Agrin induces long-term osteochondral regeneration by supporting repair morphogenesis.
Cartilage loss leads to osteoarthritis, the most common cause of disability for which there is no cure. Cartilage regeneration, therefore, is a priority in medicine. We report that agrin is a potent chondrogenic factor and that a single intraarticular administration of agrin induced long-lasting regeneration of critical-size osteochondral defects in mice, with restoration of tissue architecture and bone-cartilage interface. Agrin attracted joint resident progenitor cells to the site of injury and, through simultaneous activation of CREB and suppression of canonical WNT signaling downstream of β-catenin, induced expression of the chondrogenic stem cell marker GDF5 and differentiation into stable articular chondrocytes, forming stable articular cartilage. In sheep, an agrin-containing collagen gel resulted in long-lasting regeneration of bone and cartilage, which promoted increased ambulatory activity. Our findings support the therapeutic use of agrin for joint surface regeneration.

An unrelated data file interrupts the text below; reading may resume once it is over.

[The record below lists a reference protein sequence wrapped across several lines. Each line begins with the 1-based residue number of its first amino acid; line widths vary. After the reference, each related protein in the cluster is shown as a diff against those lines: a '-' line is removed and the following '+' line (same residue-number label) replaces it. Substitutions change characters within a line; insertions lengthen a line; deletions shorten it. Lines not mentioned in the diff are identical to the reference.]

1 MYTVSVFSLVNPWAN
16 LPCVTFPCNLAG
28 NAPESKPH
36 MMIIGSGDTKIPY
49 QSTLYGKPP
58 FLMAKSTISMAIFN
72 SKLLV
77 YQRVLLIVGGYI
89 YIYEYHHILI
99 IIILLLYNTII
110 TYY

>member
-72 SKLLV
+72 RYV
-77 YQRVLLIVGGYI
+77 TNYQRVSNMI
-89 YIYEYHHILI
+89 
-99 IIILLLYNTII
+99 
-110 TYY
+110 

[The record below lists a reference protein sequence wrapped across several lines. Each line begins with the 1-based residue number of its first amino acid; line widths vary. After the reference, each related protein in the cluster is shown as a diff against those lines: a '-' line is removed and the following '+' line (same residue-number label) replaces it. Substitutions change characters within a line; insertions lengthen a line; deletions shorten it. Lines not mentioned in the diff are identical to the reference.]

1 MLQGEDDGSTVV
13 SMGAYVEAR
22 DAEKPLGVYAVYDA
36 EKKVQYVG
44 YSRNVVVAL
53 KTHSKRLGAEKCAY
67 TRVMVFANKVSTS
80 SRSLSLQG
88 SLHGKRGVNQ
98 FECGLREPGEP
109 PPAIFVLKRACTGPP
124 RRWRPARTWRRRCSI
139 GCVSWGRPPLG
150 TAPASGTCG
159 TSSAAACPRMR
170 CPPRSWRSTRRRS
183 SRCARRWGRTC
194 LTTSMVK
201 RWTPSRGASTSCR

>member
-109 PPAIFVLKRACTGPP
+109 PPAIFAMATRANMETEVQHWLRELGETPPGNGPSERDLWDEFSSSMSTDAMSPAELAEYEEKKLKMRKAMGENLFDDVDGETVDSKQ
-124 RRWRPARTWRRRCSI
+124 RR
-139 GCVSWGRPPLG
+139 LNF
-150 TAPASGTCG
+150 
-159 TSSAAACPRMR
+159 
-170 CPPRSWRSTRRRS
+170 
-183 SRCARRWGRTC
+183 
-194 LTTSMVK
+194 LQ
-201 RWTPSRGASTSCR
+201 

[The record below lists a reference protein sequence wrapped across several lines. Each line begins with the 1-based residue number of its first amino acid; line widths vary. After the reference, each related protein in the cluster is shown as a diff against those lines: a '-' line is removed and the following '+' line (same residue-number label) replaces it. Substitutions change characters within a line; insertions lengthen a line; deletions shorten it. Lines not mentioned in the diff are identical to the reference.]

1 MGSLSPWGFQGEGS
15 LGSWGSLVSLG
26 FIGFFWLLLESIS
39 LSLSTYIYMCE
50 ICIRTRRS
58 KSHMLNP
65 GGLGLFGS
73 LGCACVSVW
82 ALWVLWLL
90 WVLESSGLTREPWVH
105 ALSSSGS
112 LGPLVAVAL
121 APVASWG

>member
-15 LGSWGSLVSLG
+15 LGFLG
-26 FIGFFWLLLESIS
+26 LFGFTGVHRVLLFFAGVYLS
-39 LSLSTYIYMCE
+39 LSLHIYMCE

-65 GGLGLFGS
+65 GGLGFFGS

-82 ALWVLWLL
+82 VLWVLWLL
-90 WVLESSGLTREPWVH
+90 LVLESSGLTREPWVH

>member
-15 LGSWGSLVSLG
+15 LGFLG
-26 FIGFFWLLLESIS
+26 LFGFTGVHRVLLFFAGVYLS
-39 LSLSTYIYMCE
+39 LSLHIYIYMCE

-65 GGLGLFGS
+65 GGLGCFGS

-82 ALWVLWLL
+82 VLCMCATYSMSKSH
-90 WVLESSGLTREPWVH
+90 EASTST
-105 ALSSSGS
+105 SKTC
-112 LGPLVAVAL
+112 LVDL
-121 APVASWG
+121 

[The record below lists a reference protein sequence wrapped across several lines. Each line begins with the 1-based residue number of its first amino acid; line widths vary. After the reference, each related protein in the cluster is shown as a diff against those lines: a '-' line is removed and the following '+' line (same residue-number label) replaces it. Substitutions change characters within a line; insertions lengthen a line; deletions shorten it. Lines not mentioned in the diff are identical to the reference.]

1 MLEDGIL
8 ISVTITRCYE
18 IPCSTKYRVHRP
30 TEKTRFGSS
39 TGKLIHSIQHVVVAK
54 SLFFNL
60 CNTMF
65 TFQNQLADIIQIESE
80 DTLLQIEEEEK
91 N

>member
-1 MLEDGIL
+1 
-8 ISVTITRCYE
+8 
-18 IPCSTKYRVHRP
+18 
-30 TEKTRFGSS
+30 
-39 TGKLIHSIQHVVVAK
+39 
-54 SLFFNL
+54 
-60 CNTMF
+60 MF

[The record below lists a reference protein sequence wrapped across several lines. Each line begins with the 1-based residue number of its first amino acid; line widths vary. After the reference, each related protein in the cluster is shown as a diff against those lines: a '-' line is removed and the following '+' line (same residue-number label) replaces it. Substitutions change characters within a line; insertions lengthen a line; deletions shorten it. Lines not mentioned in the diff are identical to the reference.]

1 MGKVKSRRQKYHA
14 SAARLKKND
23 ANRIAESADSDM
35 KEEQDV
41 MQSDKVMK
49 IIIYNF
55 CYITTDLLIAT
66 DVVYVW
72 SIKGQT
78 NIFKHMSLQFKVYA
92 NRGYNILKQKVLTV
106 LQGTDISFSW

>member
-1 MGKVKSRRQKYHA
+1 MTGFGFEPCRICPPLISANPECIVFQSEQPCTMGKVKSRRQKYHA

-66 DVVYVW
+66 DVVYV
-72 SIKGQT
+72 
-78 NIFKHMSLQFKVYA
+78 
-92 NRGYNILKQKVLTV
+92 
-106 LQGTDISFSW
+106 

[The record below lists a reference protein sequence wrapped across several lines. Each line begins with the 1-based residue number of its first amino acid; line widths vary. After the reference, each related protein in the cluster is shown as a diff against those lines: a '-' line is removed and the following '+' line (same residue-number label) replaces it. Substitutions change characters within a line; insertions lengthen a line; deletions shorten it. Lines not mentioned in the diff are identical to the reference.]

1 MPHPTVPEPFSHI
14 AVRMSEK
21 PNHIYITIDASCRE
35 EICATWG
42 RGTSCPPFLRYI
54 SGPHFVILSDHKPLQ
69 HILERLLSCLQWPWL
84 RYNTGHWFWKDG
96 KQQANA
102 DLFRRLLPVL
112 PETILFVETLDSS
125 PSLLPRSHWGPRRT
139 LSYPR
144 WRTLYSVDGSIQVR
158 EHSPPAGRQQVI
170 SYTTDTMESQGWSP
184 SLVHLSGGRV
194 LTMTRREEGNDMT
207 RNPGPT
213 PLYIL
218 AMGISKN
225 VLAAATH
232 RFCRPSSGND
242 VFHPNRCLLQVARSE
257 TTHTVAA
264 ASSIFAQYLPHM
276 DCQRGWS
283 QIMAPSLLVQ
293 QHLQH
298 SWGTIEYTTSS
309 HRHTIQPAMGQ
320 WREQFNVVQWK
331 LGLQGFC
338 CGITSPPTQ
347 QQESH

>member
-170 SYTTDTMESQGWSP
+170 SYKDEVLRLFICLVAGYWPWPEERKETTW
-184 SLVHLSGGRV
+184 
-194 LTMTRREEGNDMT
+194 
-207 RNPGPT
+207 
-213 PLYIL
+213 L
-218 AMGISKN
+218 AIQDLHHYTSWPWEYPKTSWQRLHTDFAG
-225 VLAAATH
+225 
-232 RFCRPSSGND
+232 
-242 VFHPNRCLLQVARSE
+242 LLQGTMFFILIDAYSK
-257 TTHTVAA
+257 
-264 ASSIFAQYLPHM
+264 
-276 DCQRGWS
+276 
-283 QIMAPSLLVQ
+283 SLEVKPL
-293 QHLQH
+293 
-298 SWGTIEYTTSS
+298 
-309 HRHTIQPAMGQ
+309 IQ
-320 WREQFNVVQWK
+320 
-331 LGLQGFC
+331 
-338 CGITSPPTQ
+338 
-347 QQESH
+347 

Medical Research Council (MC_PC_12009)
Medical Research Council (MR/R015635/1)
Medical Research Council (MC_PC_17230)